A considerable gain in analysis time (10–30%) can be obtained by switching from a constant-flow-rate mode of operation to a constant-pressure gradient-elution mode. This switch will not reduce separation selectivity, because selectivity is volume-based and thus is independent of the flow rate. The peak areas and plate heights are similar in the two modes.
Because the flow rate in the constant flow rate mode is determined by the viscosity bottleneck, the average flow rate in the constant-pressure mode will always be larger than that in the constant-flow-rate mode. As a consequence, the gradient program will always be finished sooner than in the constant-flow-rate mode, thus leading to a noticeable time saving.
Because the possible average increase in the flow rate and the accompanying analysis time savings are determined by the viscosity of the mobile phase, the time savings will heavily depend on the start and end composition of the gradient. When these compositions lie close to the viscosity maximum of the water–organic modifier mixture, the gain will only be on the order of a few percent. This is true, for example, in the case for an acetonitrile–water gradient running between 10 and 30% acetonitrile or for a methanol–water gradient running between 40 and 60% methanol. On the other hand, gains on the order of 16–22% can be realized for gradients running between 5 and 50% or 50 and 95% methanol. For typical scouting gradients — that is, gradients running between 5 and 95% of organic modifier — the time gain is also on the order of approximately 20%, for methanol as well as acetonitrile gradients. For some exotic solvents, or for some complex mobile-phase gradient profiles (segmented gradients), the time gain can even be larger. A more detailed calculation of the time gain that can be achieved is found in the literature (5,6).
The time gain also is dependent on pressure and temperature, because of the temperature and pressure dependency of the viscosity. For the average column pressure of 200 bar typical of high performance liquid chromatography (HPLC) separations (P inlet = 400 bar), the time gain at 30 °C for a linear 20–95% acetonitrile–water gradient is 26% compared to the time gain of 21% for an average column pressure of 500 bar, typical for ultrahigh-pressure LC (UHPLC) separations (P inlet = 1000 bar). With increasing temperature, the time gain further decreases because the viscosity differences between water and an organic modifier such as acetonitrile or methanol become smaller, because the viscosity of water is more sensitive to temperature than that of organic modifier (4). When increasing the column temperature to 60 °C, the time gain is further limited to 16% for P inlet = 1000 bar.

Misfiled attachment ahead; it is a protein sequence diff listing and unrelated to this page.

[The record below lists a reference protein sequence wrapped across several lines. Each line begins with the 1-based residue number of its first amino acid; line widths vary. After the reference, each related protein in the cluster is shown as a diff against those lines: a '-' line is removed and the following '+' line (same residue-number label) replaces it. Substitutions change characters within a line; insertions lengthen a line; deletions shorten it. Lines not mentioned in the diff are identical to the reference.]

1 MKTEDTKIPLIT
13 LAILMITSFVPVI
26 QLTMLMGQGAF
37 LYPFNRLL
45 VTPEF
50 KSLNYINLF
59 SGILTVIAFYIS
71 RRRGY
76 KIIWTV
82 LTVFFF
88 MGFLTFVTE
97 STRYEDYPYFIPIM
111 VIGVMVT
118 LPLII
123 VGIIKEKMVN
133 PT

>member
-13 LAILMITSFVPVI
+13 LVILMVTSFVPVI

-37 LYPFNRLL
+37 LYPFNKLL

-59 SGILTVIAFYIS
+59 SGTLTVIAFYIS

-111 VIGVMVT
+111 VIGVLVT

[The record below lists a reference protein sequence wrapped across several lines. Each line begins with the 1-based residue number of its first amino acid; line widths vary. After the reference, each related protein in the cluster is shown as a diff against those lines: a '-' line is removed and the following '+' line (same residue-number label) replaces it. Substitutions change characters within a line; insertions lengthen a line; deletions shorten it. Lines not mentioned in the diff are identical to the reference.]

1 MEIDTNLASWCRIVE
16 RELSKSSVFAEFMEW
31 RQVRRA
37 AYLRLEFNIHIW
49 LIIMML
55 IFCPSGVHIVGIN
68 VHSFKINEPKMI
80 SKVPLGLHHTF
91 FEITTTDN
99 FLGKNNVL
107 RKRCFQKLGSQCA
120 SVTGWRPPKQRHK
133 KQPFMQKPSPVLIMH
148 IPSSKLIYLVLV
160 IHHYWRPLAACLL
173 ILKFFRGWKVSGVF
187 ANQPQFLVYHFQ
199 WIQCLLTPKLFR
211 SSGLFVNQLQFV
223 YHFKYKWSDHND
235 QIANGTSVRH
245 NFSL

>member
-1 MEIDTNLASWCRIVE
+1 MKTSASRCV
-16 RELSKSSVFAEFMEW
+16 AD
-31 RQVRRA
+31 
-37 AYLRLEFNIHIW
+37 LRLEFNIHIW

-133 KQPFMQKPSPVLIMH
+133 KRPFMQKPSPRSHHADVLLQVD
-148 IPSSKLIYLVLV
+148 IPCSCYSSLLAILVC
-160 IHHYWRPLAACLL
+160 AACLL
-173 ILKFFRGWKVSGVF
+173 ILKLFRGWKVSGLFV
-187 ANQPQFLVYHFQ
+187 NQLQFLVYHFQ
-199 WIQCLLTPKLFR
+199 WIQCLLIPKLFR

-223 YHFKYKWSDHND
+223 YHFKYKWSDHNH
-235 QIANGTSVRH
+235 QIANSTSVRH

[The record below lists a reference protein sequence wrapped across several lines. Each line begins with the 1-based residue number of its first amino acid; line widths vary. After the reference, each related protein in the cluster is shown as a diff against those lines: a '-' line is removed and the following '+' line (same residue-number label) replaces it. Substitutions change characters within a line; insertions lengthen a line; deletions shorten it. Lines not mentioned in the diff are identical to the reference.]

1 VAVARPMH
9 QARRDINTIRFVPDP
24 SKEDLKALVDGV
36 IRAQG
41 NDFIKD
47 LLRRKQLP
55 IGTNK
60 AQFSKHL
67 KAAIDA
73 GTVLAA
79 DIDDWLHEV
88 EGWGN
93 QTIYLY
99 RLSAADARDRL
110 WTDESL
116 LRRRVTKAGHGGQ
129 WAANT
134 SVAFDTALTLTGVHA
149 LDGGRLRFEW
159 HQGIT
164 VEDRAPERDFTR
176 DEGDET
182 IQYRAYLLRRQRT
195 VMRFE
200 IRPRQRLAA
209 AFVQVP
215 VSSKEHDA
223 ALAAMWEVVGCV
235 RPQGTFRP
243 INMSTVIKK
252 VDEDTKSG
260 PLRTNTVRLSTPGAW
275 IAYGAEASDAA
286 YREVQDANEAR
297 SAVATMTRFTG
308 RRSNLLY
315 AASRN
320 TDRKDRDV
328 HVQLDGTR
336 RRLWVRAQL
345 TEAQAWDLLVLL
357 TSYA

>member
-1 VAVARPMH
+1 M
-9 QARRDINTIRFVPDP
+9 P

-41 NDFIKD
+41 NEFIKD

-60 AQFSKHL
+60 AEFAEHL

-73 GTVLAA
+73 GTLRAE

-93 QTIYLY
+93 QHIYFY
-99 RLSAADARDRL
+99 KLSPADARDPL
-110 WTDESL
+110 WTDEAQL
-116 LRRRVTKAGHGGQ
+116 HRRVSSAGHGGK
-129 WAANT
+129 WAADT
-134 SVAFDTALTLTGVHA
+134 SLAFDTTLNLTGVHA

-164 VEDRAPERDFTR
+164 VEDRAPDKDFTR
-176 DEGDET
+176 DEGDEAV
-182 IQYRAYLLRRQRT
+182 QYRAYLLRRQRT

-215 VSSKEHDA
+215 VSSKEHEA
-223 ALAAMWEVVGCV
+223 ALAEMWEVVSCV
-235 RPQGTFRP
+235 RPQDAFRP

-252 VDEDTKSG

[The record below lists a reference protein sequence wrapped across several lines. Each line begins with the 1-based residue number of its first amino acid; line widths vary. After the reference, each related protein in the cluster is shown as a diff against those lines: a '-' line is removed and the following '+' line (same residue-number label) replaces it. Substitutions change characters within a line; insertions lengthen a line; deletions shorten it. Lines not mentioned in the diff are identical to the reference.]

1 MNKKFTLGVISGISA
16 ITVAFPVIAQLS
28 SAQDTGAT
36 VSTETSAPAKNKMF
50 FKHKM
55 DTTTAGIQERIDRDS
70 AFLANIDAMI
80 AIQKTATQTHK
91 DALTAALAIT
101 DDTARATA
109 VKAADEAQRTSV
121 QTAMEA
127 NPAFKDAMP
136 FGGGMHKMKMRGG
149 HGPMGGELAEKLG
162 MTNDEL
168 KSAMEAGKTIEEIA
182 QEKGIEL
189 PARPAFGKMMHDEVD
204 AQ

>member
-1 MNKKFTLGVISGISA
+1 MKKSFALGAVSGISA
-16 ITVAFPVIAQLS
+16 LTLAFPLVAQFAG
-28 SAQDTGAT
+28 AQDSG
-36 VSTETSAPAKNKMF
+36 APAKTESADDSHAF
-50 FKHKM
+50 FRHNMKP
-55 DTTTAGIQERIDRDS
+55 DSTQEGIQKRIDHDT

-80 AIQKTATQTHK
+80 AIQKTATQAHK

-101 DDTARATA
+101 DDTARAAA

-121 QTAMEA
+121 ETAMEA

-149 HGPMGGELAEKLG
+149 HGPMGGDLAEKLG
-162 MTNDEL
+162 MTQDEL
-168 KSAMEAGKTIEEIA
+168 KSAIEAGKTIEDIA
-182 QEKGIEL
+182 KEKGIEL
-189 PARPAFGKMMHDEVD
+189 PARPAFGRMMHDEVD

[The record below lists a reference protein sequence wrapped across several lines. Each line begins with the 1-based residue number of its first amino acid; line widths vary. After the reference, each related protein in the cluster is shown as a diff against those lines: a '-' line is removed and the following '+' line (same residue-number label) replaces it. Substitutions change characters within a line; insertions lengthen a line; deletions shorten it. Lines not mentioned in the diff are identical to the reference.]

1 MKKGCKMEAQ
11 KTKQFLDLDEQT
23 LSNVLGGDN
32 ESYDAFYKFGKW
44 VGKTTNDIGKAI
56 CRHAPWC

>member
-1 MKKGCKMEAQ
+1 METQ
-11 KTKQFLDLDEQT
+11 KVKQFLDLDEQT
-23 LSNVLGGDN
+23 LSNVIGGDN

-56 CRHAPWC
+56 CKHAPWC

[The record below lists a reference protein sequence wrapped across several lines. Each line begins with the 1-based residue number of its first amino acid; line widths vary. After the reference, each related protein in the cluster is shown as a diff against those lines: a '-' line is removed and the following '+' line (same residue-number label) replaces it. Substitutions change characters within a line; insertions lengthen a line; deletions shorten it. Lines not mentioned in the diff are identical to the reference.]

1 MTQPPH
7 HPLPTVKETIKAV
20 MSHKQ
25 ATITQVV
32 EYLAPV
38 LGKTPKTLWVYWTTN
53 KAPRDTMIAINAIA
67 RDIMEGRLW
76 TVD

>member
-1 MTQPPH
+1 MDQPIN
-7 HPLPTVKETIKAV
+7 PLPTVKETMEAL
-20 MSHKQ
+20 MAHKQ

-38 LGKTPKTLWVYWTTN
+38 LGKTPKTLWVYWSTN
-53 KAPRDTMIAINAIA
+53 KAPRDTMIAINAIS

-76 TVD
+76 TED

In practice, the time gain that can be achieved is 5–10% greater (leading to an overall gain on the order of 30%) than what would be calculated on the basis of the changing mobile–phase viscosity only. This is because the pressure safety margin that needs to be taken into account in the constant-flow-rate mode is no longer needed in the constant-pressure mode. In the constant-flow-rate mode, this margin is needed to buffer possible pressure fluctuations or a degradation of the column's permeability. In the constant-pressure mode, this margin is not needed because the pressure is controlled to its set point. This robustness advantage of the constant-pressure operation might even be more attractive than the reduction in analysis time, especially in unattended operation or in start-up procedures when a column heats up either by an oven or by frictional heating (because it is a common observation that the pressure drop in the column decreases during the first couple of minutes of high-pressure operation as a result of column heating by frictional heat).
Knowing from the above that a considerable gain in analysis time can be obtained by switching from a constant flow rate to a constant-pressure gradient-elution mode, several questions emerge. How will this switch affect the separation selectivity and the width of the elution window? What will happen to the sensitivity of analysis and the reliability of quantification? And finally, what will happen to the peak broadening? These questions are answered in the following sections.